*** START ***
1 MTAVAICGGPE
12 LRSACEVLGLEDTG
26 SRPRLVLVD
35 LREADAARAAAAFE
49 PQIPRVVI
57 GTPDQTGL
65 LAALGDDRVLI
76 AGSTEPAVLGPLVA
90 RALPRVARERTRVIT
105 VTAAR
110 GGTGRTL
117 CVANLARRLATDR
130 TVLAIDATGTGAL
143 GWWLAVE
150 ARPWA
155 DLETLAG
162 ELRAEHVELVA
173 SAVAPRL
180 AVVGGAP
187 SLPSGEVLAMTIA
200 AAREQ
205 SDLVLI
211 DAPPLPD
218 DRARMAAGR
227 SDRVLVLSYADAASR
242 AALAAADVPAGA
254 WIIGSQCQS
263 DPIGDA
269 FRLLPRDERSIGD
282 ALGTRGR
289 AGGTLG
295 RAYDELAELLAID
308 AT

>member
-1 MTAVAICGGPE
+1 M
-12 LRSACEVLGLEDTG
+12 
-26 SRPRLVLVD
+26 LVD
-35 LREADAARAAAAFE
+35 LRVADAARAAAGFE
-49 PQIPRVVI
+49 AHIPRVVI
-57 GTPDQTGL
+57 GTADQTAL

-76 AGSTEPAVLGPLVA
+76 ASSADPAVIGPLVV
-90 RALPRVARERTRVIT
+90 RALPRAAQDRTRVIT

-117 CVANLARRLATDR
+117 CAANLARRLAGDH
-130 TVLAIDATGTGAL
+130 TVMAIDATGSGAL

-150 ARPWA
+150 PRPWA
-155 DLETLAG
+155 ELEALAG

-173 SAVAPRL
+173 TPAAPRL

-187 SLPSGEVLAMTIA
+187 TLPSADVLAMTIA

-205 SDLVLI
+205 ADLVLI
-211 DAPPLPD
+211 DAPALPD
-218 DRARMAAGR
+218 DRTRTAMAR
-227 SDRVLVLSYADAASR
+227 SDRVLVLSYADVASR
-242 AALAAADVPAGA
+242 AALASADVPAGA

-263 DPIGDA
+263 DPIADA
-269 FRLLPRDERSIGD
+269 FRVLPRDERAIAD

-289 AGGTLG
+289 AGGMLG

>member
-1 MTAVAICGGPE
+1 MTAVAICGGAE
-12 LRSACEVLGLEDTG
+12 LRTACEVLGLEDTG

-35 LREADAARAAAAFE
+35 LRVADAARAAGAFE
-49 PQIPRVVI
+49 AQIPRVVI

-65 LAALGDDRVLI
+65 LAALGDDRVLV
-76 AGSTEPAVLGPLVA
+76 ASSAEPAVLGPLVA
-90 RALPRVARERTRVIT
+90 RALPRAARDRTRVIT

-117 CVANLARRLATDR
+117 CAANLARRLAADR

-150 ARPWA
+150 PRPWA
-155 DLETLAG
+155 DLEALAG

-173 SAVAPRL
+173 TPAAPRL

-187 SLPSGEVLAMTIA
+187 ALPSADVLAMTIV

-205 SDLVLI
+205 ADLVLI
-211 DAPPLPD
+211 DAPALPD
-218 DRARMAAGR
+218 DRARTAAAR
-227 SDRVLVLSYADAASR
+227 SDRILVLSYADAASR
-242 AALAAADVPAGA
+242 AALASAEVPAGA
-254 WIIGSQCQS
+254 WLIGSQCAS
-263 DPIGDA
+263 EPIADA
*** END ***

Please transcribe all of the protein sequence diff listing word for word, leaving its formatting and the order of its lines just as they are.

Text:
1 MTAVAICGGPE
12 LRSACEVLGLEDTG
26 SRPRLVLVD
35 LREADAARAAAAFE
49 PQIPRVVI
57 GTPDQTGL
65 LAALGDDRVLI
76 AGSTEPAVLGPLVA
90 RALPRVARERTRVIT
105 VTAAR
110 GGTGRTL
117 CVANLARRLATDR
130 TVLAIDATGTGAL
143 GWWLAVE
150 ARPWA
155 DLETLAG
162 ELRAEHVELVA
173 SAVAPRL
180 AVVGGAP
187 SLPSGEVLAMTIA
200 AAREQ
205 SDLVLI
211 DAPPLPD
218 DRARMAAGR
227 SDRVLVLSYADAASR
242 AALAAADVPAGA
254 WIIGSQCQS
263 DPIGDA
269 FRLLPRDERSIGD
282 ALGTRGR
289 AGGTLG
295 RAYDELAELLAID
308 AT

>member
-1 MTAVAICGGPE
+1 M
-12 LRSACEVLGLEDTG
+12 
-26 SRPRLVLVD
+26 LVD
-35 LREADAARAAAAFE
+35 LRVADAARAAAGFE
-49 PQIPRVVI
+49 AHIPRVVI
-57 GTPDQTGL
+57 GTADQTAL

-76 AGSTEPAVLGPLVA
+76 ASSADPAVIGPLVV
-90 RALPRVARERTRVIT
+90 RALPRAAQDRTRVIT

-117 CVANLARRLATDR
+117 CAANLARRLAGDH
-130 TVLAIDATGTGAL
+130 TVMAIDATGSGAL

-150 ARPWA
+150 PRPWA
-155 DLETLAG
+155 ELEALAG

-173 SAVAPRL
+173 TPAAPRL

-187 SLPSGEVLAMTIA
+187 TLPSADVLAMTIA

-205 SDLVLI
+205 ADLVLI
-211 DAPPLPD
+211 DAPALPD
-218 DRARMAAGR
+218 DRTRTAMAR
-227 SDRVLVLSYADAASR
+227 SDRVLVLSYADVASR
-242 AALAAADVPAGA
+242 AALASADVPAGA

-263 DPIGDA
+263 DPIADA
-269 FRLLPRDERSIGD
+269 FRVLPRDERAIAD

-289 AGGTLG
+289 AGGMLG

>member
-1 MTAVAICGGPE
+1 MTAVAICGGAE
-12 LRSACEVLGLEDTG
+12 LRTACEVLGLEDTG

-35 LREADAARAAAAFE
+35 LRVADAARAAGAFE
-49 PQIPRVVI
+49 AQIPRVVI

-65 LAALGDDRVLI
+65 LAALGDDRVLV
-76 AGSTEPAVLGPLVA
+76 ASSAEPAVLGPLVA
-90 RALPRVARERTRVIT
+90 RALPRAARDRTRVIT

-117 CVANLARRLATDR
+117 CAANLARRLAADR

-150 ARPWA
+150 PRPWA
-155 DLETLAG
+155 DLEALAG

-173 SAVAPRL
+173 TPAAPRL

-187 SLPSGEVLAMTIA
+187 ALPSADVLAMTIV

-205 SDLVLI
+205 ADLVLI
-211 DAPPLPD
+211 DAPALPD
-218 DRARMAAGR
+218 DRARTAAAR
-227 SDRVLVLSYADAASR
+227 SDRILVLSYADAASR
-242 AALAAADVPAGA
+242 AALASAEVPAGA
-254 WIIGSQCQS
+254 WLIGSQCAS
-263 DPIGDA
+263 EPIADA